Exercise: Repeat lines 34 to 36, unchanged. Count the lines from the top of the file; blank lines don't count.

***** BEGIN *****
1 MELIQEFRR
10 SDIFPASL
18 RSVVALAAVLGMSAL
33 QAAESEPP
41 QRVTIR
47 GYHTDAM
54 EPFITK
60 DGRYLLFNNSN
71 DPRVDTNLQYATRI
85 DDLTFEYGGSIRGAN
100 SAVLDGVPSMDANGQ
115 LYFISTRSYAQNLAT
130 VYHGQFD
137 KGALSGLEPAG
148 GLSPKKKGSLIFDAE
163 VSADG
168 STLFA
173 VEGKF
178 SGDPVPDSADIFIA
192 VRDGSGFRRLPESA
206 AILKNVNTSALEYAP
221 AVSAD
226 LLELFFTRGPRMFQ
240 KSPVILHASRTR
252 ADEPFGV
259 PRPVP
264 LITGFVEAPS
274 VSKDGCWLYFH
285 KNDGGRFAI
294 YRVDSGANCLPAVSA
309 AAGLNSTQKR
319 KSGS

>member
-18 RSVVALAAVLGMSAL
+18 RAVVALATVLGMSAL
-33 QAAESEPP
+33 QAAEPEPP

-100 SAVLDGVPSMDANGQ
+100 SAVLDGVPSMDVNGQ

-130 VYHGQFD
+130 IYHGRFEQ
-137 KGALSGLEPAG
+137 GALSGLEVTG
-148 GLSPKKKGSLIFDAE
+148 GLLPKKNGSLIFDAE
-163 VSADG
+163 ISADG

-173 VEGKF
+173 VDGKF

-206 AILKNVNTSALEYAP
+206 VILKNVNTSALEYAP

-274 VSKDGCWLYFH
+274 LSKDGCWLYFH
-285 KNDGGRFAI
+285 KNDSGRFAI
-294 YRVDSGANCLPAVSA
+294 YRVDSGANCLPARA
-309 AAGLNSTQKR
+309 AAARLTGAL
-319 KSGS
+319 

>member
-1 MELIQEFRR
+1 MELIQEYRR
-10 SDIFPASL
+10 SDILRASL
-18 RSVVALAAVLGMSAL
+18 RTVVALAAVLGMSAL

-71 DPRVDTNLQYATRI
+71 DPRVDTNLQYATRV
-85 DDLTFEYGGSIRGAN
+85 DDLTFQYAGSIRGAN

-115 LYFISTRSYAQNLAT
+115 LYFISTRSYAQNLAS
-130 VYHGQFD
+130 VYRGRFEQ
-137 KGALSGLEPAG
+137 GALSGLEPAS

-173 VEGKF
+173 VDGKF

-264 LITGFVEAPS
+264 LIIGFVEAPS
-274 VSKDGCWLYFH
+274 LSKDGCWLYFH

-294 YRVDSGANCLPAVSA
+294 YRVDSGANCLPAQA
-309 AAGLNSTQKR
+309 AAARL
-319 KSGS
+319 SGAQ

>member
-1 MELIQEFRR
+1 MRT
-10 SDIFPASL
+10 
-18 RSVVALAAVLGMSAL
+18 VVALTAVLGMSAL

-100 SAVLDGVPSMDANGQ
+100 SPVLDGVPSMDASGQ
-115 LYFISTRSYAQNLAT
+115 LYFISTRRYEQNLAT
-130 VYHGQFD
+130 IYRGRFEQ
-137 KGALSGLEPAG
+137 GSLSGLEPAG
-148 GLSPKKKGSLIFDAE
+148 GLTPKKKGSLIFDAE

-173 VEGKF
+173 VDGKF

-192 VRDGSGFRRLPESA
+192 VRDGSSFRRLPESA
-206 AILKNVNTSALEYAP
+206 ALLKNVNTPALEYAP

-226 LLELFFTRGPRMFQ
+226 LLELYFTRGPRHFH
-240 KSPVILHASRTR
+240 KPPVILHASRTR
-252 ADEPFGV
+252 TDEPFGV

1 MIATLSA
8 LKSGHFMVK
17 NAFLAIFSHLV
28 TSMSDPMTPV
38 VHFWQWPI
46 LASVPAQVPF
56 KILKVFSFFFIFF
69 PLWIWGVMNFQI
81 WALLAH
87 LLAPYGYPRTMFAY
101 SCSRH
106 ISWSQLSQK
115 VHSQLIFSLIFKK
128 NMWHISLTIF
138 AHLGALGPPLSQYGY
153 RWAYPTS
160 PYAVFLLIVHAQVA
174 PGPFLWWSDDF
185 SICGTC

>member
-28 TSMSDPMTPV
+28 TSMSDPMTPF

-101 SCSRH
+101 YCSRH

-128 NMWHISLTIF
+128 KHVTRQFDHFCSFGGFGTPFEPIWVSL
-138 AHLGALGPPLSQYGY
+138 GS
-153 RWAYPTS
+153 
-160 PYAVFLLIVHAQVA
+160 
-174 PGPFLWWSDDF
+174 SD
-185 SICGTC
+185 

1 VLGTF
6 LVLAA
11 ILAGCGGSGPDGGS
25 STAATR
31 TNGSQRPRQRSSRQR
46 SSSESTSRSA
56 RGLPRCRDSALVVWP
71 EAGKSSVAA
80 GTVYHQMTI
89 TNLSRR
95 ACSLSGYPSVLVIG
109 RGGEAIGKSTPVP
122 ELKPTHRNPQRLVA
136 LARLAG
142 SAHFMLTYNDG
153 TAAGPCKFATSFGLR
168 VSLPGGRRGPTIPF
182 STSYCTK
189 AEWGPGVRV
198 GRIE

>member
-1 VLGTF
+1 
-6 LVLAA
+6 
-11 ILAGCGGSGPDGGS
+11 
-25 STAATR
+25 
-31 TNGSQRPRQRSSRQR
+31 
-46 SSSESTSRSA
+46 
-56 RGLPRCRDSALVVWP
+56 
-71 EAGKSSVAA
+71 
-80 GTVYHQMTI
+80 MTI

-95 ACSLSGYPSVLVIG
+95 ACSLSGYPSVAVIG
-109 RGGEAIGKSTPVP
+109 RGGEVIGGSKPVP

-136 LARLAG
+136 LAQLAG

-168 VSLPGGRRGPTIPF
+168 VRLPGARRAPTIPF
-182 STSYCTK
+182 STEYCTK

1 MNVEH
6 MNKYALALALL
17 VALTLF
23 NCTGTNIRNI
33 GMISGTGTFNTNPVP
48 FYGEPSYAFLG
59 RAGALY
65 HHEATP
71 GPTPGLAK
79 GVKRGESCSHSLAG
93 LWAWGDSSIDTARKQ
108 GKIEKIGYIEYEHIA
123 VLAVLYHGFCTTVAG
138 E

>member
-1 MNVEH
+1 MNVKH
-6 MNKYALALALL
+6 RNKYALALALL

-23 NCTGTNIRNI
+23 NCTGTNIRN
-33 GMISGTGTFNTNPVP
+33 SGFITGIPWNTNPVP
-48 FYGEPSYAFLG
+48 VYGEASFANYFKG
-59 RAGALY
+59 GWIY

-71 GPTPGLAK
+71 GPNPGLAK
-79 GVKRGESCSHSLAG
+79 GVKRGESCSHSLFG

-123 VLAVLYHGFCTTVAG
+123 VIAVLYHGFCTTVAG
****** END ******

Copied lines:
-18 RSVVALAAVLGMSAL
+18 RAVVALATVLGMSAL
-33 QAAESEPP